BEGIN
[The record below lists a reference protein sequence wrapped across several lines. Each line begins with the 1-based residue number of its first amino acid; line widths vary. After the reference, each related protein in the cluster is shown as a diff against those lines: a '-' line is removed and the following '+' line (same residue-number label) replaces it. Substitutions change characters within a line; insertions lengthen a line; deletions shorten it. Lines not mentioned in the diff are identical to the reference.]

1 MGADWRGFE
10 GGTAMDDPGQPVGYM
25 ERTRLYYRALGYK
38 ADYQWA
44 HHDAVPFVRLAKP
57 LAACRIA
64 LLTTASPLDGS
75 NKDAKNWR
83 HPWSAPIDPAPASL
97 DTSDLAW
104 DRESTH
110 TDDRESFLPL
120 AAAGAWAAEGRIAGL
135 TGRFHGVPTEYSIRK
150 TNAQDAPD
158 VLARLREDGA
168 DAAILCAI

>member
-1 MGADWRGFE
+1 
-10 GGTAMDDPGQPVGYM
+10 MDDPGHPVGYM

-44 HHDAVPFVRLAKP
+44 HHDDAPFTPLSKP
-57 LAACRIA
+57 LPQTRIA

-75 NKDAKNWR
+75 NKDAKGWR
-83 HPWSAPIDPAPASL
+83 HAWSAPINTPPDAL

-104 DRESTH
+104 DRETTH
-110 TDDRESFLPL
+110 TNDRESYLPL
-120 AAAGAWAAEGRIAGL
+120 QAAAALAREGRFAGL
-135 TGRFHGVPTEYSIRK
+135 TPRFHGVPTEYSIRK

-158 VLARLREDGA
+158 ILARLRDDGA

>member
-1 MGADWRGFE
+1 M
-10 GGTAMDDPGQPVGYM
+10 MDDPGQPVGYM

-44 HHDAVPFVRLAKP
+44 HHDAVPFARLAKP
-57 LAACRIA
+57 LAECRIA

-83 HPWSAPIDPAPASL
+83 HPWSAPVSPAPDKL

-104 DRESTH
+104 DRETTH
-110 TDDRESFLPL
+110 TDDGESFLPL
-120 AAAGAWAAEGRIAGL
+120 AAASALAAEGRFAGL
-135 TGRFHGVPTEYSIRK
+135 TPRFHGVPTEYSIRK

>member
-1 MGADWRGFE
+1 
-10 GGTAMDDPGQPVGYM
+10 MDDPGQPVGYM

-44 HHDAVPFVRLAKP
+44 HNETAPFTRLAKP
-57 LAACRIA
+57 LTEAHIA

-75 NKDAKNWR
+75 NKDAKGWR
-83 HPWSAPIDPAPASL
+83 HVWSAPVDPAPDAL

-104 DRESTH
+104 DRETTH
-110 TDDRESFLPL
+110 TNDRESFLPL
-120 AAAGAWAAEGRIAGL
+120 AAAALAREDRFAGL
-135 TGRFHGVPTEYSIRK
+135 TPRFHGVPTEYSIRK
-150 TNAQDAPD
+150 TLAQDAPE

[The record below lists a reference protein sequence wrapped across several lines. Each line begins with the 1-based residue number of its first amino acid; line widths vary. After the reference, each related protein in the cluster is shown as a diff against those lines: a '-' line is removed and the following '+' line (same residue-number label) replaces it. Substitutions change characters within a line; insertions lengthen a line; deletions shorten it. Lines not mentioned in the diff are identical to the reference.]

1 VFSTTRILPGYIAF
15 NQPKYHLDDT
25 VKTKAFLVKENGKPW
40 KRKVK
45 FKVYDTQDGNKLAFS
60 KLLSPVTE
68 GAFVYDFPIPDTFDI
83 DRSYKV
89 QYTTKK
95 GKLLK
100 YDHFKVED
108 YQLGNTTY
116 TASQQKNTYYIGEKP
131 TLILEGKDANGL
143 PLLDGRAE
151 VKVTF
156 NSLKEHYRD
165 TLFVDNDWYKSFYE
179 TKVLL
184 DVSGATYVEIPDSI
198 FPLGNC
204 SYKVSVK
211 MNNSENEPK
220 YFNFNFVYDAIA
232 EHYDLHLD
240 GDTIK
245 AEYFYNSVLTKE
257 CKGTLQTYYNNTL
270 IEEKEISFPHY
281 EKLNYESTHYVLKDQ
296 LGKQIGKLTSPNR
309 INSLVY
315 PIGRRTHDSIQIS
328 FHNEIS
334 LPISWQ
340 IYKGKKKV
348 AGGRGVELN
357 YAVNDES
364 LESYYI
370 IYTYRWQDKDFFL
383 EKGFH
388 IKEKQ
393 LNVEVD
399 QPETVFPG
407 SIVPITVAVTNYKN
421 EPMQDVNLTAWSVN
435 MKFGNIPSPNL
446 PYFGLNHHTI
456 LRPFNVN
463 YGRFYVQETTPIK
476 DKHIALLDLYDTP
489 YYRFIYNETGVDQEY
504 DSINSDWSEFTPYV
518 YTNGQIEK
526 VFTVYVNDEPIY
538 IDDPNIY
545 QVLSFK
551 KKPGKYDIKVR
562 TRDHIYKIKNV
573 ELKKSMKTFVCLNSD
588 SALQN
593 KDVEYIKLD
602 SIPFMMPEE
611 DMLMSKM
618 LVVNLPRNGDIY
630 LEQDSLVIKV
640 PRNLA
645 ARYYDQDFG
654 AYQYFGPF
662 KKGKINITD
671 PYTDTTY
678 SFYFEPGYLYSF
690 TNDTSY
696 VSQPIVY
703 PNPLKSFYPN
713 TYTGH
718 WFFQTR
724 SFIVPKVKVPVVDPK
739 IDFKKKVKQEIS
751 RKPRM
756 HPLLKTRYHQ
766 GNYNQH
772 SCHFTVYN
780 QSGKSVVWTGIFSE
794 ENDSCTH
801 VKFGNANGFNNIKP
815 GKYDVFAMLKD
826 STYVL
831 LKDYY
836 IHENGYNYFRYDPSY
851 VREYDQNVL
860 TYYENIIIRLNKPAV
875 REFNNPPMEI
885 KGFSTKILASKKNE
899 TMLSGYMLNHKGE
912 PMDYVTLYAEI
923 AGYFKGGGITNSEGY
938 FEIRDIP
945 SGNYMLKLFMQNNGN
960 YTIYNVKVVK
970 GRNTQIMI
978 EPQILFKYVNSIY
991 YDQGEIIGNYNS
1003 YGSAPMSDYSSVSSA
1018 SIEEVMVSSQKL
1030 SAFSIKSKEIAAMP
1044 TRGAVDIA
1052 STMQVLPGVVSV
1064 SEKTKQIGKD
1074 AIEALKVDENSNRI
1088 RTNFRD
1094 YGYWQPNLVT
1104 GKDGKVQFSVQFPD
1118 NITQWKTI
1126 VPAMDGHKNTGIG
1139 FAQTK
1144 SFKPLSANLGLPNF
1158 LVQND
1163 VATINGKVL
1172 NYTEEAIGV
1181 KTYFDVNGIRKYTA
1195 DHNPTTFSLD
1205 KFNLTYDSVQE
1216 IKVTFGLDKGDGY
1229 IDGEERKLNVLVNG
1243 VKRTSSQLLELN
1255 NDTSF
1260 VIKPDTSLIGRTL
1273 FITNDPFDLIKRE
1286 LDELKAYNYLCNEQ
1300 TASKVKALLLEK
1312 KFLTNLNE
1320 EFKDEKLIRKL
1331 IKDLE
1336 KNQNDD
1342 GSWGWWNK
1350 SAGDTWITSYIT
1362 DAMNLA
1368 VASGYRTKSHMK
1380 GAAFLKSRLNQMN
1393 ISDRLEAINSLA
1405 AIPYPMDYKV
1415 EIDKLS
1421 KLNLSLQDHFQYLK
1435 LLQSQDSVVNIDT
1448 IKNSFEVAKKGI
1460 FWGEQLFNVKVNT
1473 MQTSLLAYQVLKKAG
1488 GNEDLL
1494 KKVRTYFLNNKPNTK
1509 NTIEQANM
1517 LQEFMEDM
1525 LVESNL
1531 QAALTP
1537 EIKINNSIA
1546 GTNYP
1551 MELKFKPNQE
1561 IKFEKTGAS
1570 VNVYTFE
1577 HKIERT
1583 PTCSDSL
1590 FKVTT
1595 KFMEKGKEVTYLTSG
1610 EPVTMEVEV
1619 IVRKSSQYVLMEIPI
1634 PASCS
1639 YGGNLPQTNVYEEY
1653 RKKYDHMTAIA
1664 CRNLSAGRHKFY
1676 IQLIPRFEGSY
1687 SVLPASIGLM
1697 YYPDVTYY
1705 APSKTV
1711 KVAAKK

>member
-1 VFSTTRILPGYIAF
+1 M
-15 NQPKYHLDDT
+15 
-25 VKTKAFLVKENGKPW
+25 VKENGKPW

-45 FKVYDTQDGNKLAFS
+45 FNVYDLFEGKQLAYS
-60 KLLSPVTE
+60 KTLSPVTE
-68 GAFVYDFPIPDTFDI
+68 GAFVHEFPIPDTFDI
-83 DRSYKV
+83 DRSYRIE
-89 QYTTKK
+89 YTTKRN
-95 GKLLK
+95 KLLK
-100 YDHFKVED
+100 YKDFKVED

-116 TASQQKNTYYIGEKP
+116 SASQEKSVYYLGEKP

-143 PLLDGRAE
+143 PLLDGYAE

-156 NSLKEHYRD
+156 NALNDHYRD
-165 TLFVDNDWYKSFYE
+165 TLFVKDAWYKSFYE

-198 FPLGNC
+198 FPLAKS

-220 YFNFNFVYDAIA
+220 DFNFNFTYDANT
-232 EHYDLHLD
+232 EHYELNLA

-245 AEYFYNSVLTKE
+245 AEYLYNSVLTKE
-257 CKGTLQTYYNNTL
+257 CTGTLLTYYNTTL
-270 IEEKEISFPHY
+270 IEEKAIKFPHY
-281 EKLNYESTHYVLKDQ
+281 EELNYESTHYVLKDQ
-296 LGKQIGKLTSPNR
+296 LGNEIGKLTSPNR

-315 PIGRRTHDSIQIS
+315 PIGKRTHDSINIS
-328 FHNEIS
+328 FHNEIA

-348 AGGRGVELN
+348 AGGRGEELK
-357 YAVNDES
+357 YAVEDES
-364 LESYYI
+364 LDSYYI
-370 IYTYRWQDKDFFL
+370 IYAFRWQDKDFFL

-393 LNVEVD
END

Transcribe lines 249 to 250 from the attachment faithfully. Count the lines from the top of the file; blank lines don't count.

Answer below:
1619 IVRKSSQYVLMEIPI
1634 PASCS